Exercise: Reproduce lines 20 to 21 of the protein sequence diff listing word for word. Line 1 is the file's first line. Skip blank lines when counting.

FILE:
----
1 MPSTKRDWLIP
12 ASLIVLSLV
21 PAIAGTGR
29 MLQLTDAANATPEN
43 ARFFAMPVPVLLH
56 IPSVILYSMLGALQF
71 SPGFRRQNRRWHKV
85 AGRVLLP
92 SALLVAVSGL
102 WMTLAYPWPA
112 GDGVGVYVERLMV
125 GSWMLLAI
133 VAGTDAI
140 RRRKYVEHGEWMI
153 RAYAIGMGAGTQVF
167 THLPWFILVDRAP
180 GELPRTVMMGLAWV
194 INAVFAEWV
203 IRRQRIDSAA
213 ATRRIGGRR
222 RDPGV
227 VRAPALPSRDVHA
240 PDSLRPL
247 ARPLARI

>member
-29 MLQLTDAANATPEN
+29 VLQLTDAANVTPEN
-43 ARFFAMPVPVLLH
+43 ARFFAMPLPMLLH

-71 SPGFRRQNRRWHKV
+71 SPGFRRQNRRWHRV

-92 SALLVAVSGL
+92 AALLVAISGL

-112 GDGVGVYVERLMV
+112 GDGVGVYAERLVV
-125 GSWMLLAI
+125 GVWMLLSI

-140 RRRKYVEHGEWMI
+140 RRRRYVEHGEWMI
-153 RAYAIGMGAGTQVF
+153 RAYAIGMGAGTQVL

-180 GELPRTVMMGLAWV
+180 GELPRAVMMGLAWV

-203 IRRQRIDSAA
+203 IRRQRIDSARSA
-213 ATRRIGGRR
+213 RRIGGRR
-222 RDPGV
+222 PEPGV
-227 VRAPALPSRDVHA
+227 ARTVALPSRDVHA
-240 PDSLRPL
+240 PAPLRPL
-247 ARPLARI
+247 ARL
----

213 ATRRIGGRR
222 RDPGV